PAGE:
Is the Assault Weapons Ban Dead on Arrival?

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"Happiness is a warm Gun". 
Scenes at the National Rifle Association's (NRA) Annual Meeting April 16, 2005 in Houston, Texas. U.S. House Majority Leader Tom DeLay (R-TX) was the keynote speaker at the 134th NRA Members Banquet. 'Happiness is a warm gun' was the consensus at the annual NRA convention in Houston, where thousands of pistol packers swapped notes on concealed weapons, took aim at their enemies in France and at the U.N., and basked in the glow of political victory. With the number of privately owned firearms in the U.S well over 200 million, including upwards of 65-70 million handguns the debate of the right to bear arms only intensifies. The number of handguns rises by approximately 4.5 million annually.
Photo: Charles Ommanney/Getty

A group of Democrats in Congress, led by Senator Dianne Feinstein of California and Representative Carolyn McCarthy of New York, will follow through on President Obama's gun control plan today and introduce a bill to reinstate the assault weapons ban of 1994. From there, it's pretty much out of their control. The proposals have nothing to do with erasing the Second Amendment — certain high-powered weapons will be banned and magazines will be maxed out at ten rounds, but exceptions will be built in for hunting and those who already own such firearms — but try telling that to the rest of America. While the Republican-led House is a real long shot, even Democrats in the Senate are extremely skeptical.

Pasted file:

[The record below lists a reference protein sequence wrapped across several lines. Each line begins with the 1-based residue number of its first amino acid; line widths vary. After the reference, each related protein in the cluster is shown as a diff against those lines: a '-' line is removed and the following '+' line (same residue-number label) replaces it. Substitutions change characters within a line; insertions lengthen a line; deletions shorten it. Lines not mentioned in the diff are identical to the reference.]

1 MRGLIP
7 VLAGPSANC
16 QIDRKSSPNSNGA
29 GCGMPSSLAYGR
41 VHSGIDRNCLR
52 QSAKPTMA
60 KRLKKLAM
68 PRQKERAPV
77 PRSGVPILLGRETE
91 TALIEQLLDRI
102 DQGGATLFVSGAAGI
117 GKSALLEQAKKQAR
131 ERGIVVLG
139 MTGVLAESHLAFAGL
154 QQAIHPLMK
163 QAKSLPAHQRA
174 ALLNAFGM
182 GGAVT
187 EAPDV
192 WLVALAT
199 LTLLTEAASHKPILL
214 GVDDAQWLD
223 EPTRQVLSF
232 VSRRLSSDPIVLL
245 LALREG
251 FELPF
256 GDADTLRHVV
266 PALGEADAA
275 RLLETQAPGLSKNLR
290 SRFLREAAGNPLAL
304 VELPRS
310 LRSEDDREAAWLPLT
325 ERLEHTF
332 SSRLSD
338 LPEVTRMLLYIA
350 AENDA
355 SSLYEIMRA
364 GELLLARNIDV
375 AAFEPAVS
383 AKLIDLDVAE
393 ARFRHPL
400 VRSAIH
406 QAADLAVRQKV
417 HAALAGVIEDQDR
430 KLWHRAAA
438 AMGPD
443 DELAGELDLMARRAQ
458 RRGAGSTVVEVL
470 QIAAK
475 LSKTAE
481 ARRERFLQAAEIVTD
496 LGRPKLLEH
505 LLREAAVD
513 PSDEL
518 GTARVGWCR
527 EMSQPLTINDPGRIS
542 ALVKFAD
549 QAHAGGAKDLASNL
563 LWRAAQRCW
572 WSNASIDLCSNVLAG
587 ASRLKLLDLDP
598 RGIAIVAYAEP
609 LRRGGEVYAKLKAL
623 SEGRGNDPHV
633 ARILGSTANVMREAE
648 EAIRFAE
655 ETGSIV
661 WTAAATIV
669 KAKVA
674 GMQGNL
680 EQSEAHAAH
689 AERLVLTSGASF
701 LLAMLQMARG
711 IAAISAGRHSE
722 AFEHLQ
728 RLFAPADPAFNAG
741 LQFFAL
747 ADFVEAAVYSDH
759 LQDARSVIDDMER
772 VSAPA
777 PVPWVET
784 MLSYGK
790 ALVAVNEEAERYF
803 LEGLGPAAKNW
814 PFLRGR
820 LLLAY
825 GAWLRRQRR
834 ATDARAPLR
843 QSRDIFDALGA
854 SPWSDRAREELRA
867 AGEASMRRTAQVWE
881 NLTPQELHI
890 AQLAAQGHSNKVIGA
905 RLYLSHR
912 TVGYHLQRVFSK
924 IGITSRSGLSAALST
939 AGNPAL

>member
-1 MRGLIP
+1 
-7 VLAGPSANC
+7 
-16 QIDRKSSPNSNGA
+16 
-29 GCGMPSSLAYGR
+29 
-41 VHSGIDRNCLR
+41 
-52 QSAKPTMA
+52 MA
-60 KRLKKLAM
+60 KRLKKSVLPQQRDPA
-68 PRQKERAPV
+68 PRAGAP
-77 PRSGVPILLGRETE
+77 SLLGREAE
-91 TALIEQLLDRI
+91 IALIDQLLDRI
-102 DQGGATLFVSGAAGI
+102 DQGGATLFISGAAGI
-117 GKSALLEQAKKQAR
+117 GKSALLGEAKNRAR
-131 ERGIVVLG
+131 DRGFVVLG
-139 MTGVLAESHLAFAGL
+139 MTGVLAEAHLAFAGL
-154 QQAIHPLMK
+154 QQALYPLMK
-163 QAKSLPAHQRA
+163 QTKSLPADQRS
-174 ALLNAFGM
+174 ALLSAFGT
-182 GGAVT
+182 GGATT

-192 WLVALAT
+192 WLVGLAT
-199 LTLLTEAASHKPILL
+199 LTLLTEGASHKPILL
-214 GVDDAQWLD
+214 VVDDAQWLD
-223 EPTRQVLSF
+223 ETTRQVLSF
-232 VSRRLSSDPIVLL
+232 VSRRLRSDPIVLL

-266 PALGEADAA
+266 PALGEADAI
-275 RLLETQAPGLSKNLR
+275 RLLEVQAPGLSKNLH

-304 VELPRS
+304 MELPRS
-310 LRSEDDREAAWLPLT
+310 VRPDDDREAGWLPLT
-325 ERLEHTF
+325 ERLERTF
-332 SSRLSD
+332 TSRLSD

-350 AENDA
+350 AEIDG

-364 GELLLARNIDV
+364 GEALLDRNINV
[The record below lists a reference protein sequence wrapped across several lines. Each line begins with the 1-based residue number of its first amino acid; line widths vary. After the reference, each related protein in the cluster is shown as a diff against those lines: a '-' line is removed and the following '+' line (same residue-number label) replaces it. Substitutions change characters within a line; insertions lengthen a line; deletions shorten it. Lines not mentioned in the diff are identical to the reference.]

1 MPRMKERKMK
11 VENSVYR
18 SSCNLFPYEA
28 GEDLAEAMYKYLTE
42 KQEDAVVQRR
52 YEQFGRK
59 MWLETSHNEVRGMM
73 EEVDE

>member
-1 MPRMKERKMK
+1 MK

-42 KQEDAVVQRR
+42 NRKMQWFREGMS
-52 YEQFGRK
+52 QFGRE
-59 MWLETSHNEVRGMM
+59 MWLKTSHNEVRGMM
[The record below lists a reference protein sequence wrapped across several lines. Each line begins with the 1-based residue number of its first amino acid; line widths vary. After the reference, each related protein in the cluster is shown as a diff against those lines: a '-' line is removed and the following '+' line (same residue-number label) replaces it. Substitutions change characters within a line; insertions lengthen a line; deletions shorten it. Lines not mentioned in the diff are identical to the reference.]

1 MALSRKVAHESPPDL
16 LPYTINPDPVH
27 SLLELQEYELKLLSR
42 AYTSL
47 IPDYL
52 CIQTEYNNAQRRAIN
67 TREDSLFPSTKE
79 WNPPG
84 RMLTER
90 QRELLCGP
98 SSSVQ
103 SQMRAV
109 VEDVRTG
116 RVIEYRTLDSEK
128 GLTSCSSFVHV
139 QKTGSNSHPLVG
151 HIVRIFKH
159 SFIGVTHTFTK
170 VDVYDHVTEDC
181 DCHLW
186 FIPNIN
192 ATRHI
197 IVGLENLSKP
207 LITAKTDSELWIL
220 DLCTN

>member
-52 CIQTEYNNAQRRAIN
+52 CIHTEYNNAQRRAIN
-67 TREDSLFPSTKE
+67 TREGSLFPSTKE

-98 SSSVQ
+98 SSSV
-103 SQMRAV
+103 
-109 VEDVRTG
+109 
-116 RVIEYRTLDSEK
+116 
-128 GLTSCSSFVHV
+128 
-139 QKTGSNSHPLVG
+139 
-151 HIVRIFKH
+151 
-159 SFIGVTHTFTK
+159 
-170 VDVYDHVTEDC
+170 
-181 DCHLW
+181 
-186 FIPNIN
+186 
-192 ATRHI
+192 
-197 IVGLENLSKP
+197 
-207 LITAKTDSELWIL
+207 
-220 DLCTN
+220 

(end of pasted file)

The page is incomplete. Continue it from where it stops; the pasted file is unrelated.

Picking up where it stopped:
CBS reports:

Democrats control 55 out of 100 votes in the Senate, and barring a significant change to the filibuster rule, supporters of the gun control measure would need all of those votes -- plus five Republican votes -- to pass the bill. That's a tall order: At least five Senate Democrats have declined to take a position on the president's proposal, and there is only one Republican in the Senate - Mark Kirk of Illinois - who supports an assault weapons ban.

Take Senator Joe "Dead Aim" Manchin of West Virginia. After the shooting in Newtown, the conservative Democrat, who has an "A" grade from the NRA and literally shot a bill with a rifle in a campaign ad, said he would support the assault weapons ban.

A month later, not so much. The New York Times checks in with Manchin today, as he sat down with his constituents in West Virginia, some of whom picketed his office after he announced he would consider such a bill. "A guy can walk through this door right here with your Beretta five-shot automatic, and cut the barrel off at 16 inches, and put five double-ought buckshots in there and kill everybody in here in a matter of seconds," one voter explained. "And you don't have to aim it."

Another offered, "I can take my A.R., load it, put one in the chamber and throw it up on this table, and the only way it's going to hurt anybody is if I miss and hit someone in the head. The gun doesn't hurt anybody. It's the person pulling the trigger."

That's pretty much all Manchin needed to hear: "I'm not there," he told the Times about the ban. "I'm definitely more inclined to be very supportive of background checks." And he's not even up for reelection in 2014, like Democrats in Montana, Alaska, and Colorado, all of whom initially expressed openness to the ban and have since ran it back.

A recent poll found that 58 percent of Americans supported the ban, while 39 percent opposites it, and even 45 percent of households that own a gun were in favor. But that doesn't mean the votes are there. "I understand how difficult this is," said Feinstein. "That doesn't mean we shouldn't try."